Our attitudes towards women and equality: so far to go. Across society.

I have followed the story about Mark Sampson, the now sacked England’s women’s football coach with interest.  Apparently he had conducted himself inappropriately with female players whilst coaching at Bristol prior to gaining the England job, with the FA seemingly or allegedly turning a blind eye prior to his appointment.  This leading on from alleged racial abuse allegations that were becoming better-substantiated by the day.

This led to calls for the umpteenth time for root and branch reform of the FA.  Which it was said by some (like BBC pundit Danny Mills) could fix this.  But this overlooks one massively important fact: the culture of football is horrendously misogynistic.  This may only clearly surface via instances such as this, or the terrible Ched Evans trial, or when leading Sky commentators Andy Gray and Richard Keys got caught on microphone uttering their standard offensively sexist “banter”.  However, I would reckon upon such attitudes to women being very deeply seated.

And football is not alone.  Rugby has seen its own allegations.  Some underway at the moment involve a player capped many times by Ireland.  And as a former professional rugby player (albeit for a short and remarkably unsuccessful period) I can say that attitudes towards women were not particularly healthy.

This all comes following the fall-out within our party surrounding Sarah Champion’s comments seeking to “tackle head on” alleged problems with Pakistani men raping white women.  I felt those comments were unnecessarily incendiary, and lacked the nuance required to properly take the situation forward.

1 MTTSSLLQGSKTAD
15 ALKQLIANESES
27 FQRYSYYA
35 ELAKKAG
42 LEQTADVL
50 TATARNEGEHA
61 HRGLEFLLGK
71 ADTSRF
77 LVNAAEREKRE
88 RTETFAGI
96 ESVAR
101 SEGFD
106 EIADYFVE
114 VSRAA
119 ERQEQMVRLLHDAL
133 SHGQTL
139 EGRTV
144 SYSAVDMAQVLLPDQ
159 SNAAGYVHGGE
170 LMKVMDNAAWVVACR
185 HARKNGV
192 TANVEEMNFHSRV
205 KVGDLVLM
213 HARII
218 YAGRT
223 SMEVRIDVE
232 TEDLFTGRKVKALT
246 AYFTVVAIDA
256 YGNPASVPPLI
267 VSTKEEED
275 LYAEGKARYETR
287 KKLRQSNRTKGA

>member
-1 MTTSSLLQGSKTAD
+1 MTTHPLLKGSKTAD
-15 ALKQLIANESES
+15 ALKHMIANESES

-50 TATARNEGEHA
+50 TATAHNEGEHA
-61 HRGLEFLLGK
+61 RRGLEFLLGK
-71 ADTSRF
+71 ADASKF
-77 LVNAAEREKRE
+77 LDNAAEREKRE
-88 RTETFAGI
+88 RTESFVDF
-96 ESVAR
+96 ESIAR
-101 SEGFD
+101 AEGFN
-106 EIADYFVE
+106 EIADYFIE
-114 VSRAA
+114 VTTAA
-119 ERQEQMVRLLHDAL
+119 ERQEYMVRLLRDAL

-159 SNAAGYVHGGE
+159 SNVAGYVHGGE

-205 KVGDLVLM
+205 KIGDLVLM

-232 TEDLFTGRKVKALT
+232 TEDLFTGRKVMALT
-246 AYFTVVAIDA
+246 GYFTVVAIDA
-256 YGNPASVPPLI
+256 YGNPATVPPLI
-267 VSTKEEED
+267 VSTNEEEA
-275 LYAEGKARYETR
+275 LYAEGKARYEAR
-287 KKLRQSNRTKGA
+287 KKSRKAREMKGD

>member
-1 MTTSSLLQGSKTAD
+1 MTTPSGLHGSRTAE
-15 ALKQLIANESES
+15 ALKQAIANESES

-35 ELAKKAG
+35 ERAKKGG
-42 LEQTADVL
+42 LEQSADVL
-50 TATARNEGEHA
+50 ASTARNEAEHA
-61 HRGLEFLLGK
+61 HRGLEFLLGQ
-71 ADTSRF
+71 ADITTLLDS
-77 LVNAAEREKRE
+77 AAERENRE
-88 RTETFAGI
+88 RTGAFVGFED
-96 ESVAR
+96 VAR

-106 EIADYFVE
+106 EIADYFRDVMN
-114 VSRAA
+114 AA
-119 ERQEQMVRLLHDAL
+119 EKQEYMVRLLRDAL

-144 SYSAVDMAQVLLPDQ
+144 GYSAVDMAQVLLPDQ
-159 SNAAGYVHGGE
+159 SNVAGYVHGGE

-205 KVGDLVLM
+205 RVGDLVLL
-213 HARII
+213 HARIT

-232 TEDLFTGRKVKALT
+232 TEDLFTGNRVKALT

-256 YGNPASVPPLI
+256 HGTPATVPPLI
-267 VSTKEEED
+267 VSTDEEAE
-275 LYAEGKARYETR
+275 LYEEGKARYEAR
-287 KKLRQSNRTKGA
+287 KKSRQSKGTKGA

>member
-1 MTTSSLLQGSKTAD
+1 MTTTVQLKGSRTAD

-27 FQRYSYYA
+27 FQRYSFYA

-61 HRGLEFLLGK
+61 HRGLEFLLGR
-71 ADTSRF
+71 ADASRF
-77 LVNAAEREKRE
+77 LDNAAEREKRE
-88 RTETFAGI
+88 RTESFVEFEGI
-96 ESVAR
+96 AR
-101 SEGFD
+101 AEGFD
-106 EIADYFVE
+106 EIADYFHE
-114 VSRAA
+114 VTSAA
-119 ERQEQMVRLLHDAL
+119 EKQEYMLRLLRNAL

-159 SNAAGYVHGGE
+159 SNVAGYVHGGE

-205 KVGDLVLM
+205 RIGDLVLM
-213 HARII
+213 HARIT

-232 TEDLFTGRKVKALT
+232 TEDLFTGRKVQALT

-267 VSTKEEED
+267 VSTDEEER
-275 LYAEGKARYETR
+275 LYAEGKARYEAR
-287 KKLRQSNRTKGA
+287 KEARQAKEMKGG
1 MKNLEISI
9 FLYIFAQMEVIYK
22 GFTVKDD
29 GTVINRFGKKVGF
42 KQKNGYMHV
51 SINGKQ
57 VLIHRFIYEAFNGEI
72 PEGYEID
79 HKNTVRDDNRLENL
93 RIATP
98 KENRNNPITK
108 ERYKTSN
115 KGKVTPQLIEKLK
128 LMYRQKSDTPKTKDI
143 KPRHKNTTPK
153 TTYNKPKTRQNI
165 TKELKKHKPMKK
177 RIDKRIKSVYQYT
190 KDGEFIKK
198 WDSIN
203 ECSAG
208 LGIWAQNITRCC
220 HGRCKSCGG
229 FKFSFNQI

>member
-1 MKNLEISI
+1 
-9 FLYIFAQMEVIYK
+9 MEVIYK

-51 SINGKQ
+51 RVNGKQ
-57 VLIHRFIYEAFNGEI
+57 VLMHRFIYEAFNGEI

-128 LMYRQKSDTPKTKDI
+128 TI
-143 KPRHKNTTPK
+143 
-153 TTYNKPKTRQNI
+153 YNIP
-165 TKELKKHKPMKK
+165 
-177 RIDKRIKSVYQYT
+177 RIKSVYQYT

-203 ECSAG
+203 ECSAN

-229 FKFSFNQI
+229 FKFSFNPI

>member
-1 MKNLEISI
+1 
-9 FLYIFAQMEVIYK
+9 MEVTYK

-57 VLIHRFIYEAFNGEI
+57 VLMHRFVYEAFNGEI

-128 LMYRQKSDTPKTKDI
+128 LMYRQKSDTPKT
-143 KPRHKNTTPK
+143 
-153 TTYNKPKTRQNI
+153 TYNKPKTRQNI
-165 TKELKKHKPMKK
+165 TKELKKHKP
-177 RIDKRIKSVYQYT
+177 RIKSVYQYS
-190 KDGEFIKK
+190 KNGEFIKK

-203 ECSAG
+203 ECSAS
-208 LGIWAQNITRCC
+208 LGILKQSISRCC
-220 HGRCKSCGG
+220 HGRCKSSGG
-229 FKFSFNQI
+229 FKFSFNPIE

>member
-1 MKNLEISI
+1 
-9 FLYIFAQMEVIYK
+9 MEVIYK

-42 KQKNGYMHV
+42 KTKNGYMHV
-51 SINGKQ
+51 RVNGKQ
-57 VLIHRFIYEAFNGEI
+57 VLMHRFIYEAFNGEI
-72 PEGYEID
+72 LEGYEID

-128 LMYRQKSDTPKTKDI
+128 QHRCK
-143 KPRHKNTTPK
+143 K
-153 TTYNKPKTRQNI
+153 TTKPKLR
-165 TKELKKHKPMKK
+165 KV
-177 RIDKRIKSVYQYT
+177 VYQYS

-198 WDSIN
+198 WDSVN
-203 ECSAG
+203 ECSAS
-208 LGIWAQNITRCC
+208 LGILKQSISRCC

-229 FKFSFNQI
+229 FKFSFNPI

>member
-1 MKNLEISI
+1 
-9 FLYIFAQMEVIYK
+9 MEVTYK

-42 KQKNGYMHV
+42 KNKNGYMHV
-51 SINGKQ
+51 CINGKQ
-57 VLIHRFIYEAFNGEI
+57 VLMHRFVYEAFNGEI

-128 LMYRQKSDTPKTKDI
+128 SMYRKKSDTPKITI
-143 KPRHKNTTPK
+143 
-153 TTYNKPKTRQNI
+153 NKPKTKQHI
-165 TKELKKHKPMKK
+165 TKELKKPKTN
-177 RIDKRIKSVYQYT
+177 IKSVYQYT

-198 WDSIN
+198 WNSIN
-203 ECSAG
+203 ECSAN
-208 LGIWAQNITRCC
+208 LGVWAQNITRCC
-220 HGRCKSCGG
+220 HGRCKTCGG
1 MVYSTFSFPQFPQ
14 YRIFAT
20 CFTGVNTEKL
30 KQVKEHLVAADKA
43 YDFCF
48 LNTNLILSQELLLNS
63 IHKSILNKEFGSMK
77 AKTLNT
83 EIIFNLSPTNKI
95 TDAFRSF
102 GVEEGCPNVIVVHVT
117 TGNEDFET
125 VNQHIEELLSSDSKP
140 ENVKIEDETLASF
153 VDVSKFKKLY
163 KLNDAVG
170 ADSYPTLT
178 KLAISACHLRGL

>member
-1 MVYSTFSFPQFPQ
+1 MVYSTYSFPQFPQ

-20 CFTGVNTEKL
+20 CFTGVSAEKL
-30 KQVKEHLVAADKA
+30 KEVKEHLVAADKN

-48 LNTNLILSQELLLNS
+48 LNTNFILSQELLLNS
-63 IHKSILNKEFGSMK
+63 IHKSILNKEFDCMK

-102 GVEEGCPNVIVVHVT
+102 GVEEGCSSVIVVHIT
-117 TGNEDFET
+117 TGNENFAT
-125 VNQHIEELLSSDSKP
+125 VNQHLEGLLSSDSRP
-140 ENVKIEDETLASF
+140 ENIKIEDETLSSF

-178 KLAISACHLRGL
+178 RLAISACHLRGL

What we had in the Rochdale, Rotherham and now Newcastle cases were groups of men, who were subject to a certain set of cultural dynamics who went on to commit systematised rape and sexual assault.  To reduce that to a generalised problem across the Pakistani community as if that community were not in any way influenced by either specific local dynamics affecting the men involved (many of whom were not Pakistani), or by other prevailing norms existing in Britain today, is unhelpful.

Whilst of course the order of severity in the matters Sarah Champion was addressing was far far higher, than the Sampson example, or my experience of moderate misogyny in sports, what those latter examples speak of is a prevailing status quo across many all-male groups and cultures in our country.  That is created by a complex mix of gender behaviours, roles, and stereotypes, all perpetuated or exacerbated by the media and society.  The same media and the same society that the men in Rochdale, Rotherham and Newcastle were exposed to and existed in.

Of course, specific groups should be investigated when there is cause to investigate.  But steps must be taken to address unhealthy attitudes to women and equality in whichever group or domain it arises.  Doing so would help to destroy the foundations upon which such behaviour is built.

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